News / Asia

Japan Wants More Say Over US Troops on Okinawa

People form a 'human chain' around U.S. Futenma airbase on the Japanese island of Okinawa during an earlier protest against US troops there on May 16, 2010.
People form a 'human chain' around U.S. Futenma airbase on the Japanese island of Okinawa during an earlier protest against US troops there on May 16, 2010.

Japan's foreign minister is promising Okinawans that Tokyo will press Washington to give Japanese authorities more jurisdiction over U.S. forces on the island. The pledge comes as the United States and Japan are trying to reach a compromise over a controversial relocation of an American air station on the southern Japanese island.

The visit to Okinawa by foreign minister Koichiro Gemba is seen as an attempt to assuage continuing resentment by the islanders towards both Tokyo and Washington about the burden imposed on Okinawa of hosting the U.S. military.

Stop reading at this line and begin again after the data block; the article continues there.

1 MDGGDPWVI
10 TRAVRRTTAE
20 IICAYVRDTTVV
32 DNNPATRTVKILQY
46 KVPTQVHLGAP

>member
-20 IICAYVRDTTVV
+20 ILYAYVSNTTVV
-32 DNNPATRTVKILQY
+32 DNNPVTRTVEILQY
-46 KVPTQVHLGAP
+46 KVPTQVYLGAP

Gemba met with Okinawa's governor just days after the U.S. military conditionally agreed to give Japan increased criminal jurisdiction over American civilian workers at U.S. bases.

The foreign minister said he will continue to do all he possibly can to persuade the United States to make more operational changes to the Status of Forces Agreement, known as SOFA.

Okinawa Governor Hirokazu Nakaima told Gemba on Saturday he is grateful for Tokyo's effort towards further modifications of the agreement, which gives the U.S. military initial jurisdiction over its personnel, both soldiers and civilians, who are accused of criminal
acts in Japan.

The governor says there is a strong desire among the people of Okinawa for a drastic review of the agreement.

Crimes committed by U.S. military personnel in Japan have repeatedly caused public outrage, compounded by delayed handovers of suspects to Japanese authorities or when those convicted receive punishments perceived as lenient.